The Moral Case For Not Voting

Twice in my adult life I chose not to vote in a general election, and on a third occasion, I almost didn’t vote, only doing so with great reluctance at the last minute.

Each time my reason for not voting (or, in the latter case, almost not voting), was the same: I had become convinced that both candidates were bad, or that there was not sufficient difference between them to make it worth my while to take a side.

And each time I was completely, terribly wrong.  In 1968 I refused to vote for Hubert Humphrey; the winner, Richard Nixon, presided over a pointless extension of the Vietnam War that cost 28,000 American lives and probably hundreds of thousands of Vietnamese, Laotian and Cambodian lives.  He also mired the White House in such a cesspool of corruption and chicanery that the reputation of America’s system of government has still not fully recovered.

The next time I chose not to vote was when Ronald Reagan ran against Jimmy Carter.  As a longtime California resident, I knew all the havoc that Reagan had wreaked on that state, knew how his sunny smile masked a callous indifference to human rights and liberties and a dogged determination to dismantle the New Deal, that bit of social engineering cobbled together as a response to the Great Depression that transformed and bettered the lives of millions of Americans.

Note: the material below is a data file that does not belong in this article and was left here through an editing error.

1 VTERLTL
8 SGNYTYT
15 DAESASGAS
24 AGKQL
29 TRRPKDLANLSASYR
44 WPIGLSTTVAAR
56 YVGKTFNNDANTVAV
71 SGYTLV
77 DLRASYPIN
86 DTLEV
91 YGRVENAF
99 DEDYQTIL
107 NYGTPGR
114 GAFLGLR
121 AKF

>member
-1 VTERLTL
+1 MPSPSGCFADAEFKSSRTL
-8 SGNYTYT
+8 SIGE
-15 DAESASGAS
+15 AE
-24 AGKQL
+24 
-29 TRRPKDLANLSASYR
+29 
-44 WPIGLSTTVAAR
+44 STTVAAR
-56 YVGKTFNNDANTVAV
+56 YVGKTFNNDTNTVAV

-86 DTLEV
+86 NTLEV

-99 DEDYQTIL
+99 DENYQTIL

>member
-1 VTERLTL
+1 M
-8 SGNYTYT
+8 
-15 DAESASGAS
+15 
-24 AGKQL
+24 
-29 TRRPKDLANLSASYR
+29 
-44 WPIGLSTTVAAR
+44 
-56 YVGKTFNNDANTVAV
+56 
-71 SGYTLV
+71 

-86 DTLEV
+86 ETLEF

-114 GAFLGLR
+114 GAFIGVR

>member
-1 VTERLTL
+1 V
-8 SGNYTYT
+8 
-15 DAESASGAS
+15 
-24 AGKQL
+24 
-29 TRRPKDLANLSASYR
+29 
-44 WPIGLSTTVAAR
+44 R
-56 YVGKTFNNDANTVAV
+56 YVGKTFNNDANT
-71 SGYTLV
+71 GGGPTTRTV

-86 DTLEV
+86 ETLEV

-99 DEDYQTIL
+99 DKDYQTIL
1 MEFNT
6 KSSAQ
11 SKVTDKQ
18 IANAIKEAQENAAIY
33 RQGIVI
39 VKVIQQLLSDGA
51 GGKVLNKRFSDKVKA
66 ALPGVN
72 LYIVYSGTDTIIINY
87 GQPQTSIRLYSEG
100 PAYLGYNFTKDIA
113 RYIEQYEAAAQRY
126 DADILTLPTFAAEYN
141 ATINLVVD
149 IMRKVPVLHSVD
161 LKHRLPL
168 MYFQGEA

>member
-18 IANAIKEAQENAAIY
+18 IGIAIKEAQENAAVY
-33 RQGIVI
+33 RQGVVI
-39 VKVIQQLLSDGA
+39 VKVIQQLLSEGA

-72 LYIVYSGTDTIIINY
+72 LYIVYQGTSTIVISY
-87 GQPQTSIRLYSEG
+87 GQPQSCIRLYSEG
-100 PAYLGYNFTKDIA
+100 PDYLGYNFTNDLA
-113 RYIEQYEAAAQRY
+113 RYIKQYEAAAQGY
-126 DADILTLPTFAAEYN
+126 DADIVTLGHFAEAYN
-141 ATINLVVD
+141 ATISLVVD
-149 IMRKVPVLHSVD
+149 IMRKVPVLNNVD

But I just didn’t like Jimmy Carter, and in my stubbornness and youthful certitude, refused to consider that Reagan might be (as he proved to be) infinitely worse.

In the year 2000, I felt similarly about Al Gore, only dragging myself to the polls at the last minute, with extreme reluctance, because even in my muddle-headed state at the time, I had an inkling that George Bush might spell serious trouble.

We know how that turned out.  Bush became the worst president of the modern era, possibly the worst ever.  It was only because the government he inherited was in relatively good shape, the budget balanced, the economy thriving, that the damage he inflicted was not even worse.

But Bush’s wildly incompetent mismanagement and malfeasance—on a scale, I think history buffs would agree—comparable to that of the latter-day Roman emperors—took our country close to the brink of collapse.  And because of the globally interconnected age we live in, it would have taken a large part of the world with it.

We’re not out of the woods yet, not by a long shot.  In fact, even after the gradual stabilization that has taken place during the past four years, I still wouldn’t rate our chances of avoiding an economic and societal meltdown at much better than 50-50.  Bush’s bankrupting the national treasury to pay for giant tax cuts for millionaires and two insanely expensive and pointless wars was, again, on a par with the follies the sealed the fate of ancient Rome.